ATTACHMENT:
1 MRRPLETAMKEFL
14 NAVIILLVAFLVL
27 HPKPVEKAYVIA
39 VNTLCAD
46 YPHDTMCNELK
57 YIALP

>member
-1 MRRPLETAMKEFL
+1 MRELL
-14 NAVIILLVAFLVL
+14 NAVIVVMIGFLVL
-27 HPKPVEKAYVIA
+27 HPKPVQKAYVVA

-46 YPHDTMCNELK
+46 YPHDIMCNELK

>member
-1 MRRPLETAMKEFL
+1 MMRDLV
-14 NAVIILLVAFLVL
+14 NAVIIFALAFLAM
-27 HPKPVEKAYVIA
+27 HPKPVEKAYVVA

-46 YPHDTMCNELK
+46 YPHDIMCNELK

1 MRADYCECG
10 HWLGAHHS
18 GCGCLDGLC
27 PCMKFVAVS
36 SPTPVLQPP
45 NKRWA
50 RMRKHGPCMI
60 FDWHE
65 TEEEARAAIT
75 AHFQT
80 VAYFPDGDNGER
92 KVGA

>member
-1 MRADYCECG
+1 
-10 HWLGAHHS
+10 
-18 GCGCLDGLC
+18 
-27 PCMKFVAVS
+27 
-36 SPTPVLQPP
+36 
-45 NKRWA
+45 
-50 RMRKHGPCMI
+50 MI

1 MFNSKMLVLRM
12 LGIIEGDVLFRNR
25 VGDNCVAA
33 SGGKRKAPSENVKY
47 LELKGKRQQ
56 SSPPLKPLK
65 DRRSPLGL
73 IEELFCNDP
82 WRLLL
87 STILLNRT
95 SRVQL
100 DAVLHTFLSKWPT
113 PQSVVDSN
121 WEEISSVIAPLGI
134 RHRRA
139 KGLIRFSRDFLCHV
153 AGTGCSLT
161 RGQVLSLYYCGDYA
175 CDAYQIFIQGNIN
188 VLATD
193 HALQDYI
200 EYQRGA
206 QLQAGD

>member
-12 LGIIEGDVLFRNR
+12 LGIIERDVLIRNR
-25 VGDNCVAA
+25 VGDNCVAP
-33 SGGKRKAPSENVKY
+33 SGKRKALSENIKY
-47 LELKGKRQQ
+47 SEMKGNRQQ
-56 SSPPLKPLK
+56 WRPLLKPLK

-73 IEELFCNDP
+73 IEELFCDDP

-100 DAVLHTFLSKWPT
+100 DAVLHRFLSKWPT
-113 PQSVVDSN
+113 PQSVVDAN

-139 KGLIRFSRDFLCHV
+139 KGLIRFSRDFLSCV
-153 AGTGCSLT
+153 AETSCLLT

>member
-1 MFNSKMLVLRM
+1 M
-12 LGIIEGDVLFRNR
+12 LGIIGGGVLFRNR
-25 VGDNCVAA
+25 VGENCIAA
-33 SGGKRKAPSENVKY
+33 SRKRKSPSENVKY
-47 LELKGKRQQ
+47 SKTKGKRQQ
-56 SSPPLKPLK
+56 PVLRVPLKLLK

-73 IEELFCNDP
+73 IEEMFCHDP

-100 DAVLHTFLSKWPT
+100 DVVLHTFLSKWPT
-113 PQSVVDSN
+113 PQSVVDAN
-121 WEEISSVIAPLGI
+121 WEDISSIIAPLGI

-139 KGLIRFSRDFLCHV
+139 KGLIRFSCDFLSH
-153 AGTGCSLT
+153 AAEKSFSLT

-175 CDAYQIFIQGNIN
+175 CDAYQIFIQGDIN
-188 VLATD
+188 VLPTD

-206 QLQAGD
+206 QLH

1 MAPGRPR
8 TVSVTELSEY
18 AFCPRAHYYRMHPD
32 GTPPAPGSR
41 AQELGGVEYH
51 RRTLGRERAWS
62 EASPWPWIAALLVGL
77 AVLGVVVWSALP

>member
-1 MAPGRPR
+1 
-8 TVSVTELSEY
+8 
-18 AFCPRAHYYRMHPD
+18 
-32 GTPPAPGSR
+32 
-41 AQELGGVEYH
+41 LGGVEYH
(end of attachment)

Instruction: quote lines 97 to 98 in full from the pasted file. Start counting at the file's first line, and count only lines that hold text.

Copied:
-1 MFNSKMLVLRM
+1 M